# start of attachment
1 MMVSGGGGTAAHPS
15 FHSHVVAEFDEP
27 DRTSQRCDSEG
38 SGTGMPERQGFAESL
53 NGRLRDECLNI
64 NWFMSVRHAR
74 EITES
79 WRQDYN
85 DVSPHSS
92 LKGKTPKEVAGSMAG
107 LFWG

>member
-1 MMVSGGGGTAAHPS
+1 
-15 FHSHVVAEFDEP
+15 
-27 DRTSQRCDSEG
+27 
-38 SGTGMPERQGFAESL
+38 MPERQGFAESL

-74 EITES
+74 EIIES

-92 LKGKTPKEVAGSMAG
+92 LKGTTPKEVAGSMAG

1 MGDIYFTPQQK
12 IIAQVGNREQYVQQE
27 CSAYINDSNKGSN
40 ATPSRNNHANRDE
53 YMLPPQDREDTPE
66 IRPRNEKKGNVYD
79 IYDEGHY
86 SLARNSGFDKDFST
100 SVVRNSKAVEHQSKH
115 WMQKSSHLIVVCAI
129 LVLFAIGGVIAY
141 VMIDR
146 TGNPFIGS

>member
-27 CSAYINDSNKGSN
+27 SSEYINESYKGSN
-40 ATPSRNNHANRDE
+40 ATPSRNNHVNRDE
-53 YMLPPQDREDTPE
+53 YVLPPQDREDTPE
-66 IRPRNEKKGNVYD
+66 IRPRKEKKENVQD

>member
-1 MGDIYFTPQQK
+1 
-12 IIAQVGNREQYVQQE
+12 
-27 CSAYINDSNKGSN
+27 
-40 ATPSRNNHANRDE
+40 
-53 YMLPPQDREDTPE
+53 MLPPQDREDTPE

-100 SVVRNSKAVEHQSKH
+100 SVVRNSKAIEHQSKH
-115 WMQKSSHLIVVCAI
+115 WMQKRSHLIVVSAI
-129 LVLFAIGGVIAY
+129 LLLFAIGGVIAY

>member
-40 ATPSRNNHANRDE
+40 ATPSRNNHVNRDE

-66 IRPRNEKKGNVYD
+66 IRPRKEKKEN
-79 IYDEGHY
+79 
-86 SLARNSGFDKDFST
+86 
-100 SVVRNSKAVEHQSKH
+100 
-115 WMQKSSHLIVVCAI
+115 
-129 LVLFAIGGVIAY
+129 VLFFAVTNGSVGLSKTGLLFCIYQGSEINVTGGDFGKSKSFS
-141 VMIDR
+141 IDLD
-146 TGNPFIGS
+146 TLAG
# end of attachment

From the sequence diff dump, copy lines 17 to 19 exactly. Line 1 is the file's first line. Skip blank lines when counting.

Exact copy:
-27 DRTSQRCDSEG
+27 
-38 SGTGMPERQGFAESL